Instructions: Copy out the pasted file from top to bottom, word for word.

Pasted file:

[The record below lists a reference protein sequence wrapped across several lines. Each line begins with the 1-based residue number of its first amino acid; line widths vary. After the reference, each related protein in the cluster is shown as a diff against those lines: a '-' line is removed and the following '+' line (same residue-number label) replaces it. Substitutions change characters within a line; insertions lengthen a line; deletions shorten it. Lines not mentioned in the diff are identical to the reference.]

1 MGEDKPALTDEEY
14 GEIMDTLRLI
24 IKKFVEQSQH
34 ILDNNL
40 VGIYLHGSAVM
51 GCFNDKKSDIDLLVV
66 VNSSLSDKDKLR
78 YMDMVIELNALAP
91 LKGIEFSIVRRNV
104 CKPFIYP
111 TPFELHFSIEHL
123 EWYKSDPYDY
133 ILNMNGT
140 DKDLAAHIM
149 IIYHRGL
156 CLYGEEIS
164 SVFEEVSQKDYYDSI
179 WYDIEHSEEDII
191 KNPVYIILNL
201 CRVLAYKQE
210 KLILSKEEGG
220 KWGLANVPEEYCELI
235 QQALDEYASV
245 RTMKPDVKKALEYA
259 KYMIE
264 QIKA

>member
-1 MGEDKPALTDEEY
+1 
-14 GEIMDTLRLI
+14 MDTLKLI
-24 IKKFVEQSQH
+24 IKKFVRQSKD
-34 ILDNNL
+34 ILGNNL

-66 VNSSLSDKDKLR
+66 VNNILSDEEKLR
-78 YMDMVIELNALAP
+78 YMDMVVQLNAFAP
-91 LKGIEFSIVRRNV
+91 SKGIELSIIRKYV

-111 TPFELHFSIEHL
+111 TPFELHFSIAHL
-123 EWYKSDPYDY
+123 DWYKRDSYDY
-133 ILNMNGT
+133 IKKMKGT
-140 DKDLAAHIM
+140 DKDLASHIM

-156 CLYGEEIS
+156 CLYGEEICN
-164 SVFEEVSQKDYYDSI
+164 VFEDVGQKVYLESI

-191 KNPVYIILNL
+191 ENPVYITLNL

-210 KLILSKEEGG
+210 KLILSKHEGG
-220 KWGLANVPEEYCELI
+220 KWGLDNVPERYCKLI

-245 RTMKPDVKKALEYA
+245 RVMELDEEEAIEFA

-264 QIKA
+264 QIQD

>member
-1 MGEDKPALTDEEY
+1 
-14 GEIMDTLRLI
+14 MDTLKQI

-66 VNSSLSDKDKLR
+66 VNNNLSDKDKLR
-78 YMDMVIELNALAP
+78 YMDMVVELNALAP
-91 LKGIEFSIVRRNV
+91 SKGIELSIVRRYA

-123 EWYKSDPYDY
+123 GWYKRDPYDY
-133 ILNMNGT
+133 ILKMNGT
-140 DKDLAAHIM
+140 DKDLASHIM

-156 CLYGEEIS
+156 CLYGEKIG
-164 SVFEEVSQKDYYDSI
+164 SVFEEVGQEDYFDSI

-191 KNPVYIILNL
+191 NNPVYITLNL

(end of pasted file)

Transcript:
[The record below lists a reference protein sequence wrapped across several lines. Each line begins with the 1-based residue number of its first amino acid; line widths vary. After the reference, each related protein in the cluster is shown as a diff against those lines: a '-' line is removed and the following '+' line (same residue-number label) replaces it. Substitutions change characters within a line; insertions lengthen a line; deletions shorten it. Lines not mentioned in the diff are identical to the reference.]

1 MGEDKPALTDEEY
14 GEIMDTLRLI
24 IKKFVEQSQH
34 ILDNNL
40 VGIYLHGSAVM
51 GCFNDKKSDIDLLVV
66 VNSSLSDKDKLR
78 YMDMVIELNALAP
91 LKGIEFSIVRRNV
104 CKPFIYP
111 TPFELHFSIEHL
123 EWYKSDPYDY
133 ILNMNGT
140 DKDLAAHIM
149 IIYHRGL
156 CLYGEEIS
164 SVFEEVSQKDYYDSI
179 WYDIEHSEEDII
191 KNPVYIILNL
201 CRVLAYKQE
210 KLILSKEEGG
220 KWGLANVPEEYCELI
235 QQALDEYASV
245 RTMKPDVKKALEYA
259 KYMIE
264 QIKA

>member
-1 MGEDKPALTDEEY
+1 
-14 GEIMDTLRLI
+14 MDTLKLI
-24 IKKFVEQSQH
+24 IKKFVRQSKD
-34 ILDNNL
+34 ILGNNL

-66 VNSSLSDKDKLR
+66 VNNILSDEEKLR
-78 YMDMVIELNALAP
+78 YMDMVVQLNAFAP
-91 LKGIEFSIVRRNV
+91 SKGIELSIIRKYV

-111 TPFELHFSIEHL
+111 TPFELHFSIAHL
-123 EWYKSDPYDY
+123 DWYKRDSYDY
-133 ILNMNGT
+133 IKKMKGT
-140 DKDLAAHIM
+140 DKDLASHIM

-156 CLYGEEIS
+156 CLYGEEICN
-164 SVFEEVSQKDYYDSI
+164 VFEDVGQKVYLESI

-191 KNPVYIILNL
+191 ENPVYITLNL

-210 KLILSKEEGG
+210 KLILSKHEGG
-220 KWGLANVPEEYCELI
+220 KWGLDNVPERYCKLI

-245 RTMKPDVKKALEYA
+245 RVMELDEEEAIEFA

-264 QIKA
+264 QIQD

>member
-1 MGEDKPALTDEEY
+1 
-14 GEIMDTLRLI
+14 MDTLKQI

-66 VNSSLSDKDKLR
+66 VNNNLSDKDKLR
-78 YMDMVIELNALAP
+78 YMDMVVELNALAP
-91 LKGIEFSIVRRNV
+91 SKGIELSIVRRYA

-123 EWYKSDPYDY
+123 GWYKRDPYDY
-133 ILNMNGT
+133 ILKMNGT
-140 DKDLAAHIM
+140 DKDLASHIM

-156 CLYGEEIS
+156 CLYGEKIG
-164 SVFEEVSQKDYYDSI
+164 SVFEEVGQEDYFDSI

-191 KNPVYIILNL
+191 NNPVYITLNL